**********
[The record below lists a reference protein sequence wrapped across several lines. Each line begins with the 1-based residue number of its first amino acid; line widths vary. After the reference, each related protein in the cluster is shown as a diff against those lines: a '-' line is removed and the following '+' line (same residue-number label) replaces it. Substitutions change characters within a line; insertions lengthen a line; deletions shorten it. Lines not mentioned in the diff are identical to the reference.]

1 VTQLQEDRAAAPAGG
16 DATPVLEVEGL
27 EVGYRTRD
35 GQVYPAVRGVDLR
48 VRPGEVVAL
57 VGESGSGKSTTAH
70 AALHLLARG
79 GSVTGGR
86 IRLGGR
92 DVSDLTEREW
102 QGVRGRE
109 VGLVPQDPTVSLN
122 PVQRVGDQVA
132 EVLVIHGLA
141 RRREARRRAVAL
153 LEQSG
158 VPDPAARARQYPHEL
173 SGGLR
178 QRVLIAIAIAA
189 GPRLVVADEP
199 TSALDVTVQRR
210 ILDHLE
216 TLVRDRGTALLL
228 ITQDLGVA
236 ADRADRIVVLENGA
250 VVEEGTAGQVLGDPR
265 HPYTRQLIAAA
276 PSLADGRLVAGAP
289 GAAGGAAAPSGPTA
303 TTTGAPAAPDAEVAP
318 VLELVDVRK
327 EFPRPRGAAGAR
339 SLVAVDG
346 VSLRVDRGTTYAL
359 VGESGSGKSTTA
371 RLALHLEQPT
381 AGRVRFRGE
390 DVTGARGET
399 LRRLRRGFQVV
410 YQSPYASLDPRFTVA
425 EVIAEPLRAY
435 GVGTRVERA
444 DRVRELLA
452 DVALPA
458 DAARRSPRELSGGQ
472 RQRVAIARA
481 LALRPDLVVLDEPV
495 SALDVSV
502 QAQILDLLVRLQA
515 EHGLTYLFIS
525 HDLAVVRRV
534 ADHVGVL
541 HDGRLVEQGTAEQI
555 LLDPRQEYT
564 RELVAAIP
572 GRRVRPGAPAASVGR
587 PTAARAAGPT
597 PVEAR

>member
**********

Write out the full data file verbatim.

[The record below lists a reference protein sequence wrapped across several lines. Each line begins with the 1-based residue number of its first amino acid; line widths vary. After the reference, each related protein in the cluster is shown as a diff against those lines: a '-' line is removed and the following '+' line (same residue-number label) replaces it. Substitutions change characters within a line; insertions lengthen a line; deletions shorten it. Lines not mentioned in the diff are identical to the reference.]

1 VTQLQEDRAAAPAGG
16 DATPVLEVEGL
27 EVGYRTRD
35 GQVYPAVRGVDLR
48 VRPGEVVAL
57 VGESGSGKSTTAH
70 AALHLLARG
79 GSVTGGR
86 IRLGGR
92 DVSDLTEREW
102 QGVRGRE
109 VGLVPQDPTVSLN
122 PVQRVGDQVA
132 EVLVIHGLA
141 RRREARRRAVAL
153 LEQSG
158 VPDPAARARQYPHEL
173 SGGLR
178 QRVLIAIAIAA
189 GPRLVVADEP
199 TSALDVTVQRR
210 ILDHLE
216 TLVRDRGTALLL
228 ITQDLGVA
236 ADRADRIVVLENGA
250 VVEEGTAGQVLGDPR
265 HPYTRQLIAAA
276 PSLADGRLVAGAP
289 GAAGGAAAPSGPTA
303 TTTGAPAAPDAEVAP
318 VLELVDVRK
327 EFPRPRGAAGAR
339 SLVAVDG
346 VSLRVDRGTTYAL
359 VGESGSGKSTTA
371 RLALHLEQPT
381 AGRVRFRGE
390 DVTGARGET
399 LRRLRRGFQVV
410 YQSPYASLDPRFTVA
425 EVIAEPLRAY
435 GVGTRVERA
444 DRVRELLA
452 DVALPA
458 DAARRSPRELSGGQ
472 RQRVAIARA
481 LALRPDLVVLDEPV
495 SALDVSV
502 QAQILDLLVRLQA
515 EHGLTYLFIS
525 HDLAVVRRV
534 ADHVGVL
541 HDGRLVEQGTAEQI
555 LLDPRQEYT
564 RELVAAIP
572 GRRVRPGAPAASVGR
587 PTAARAAGPT
597 PVEAR

>member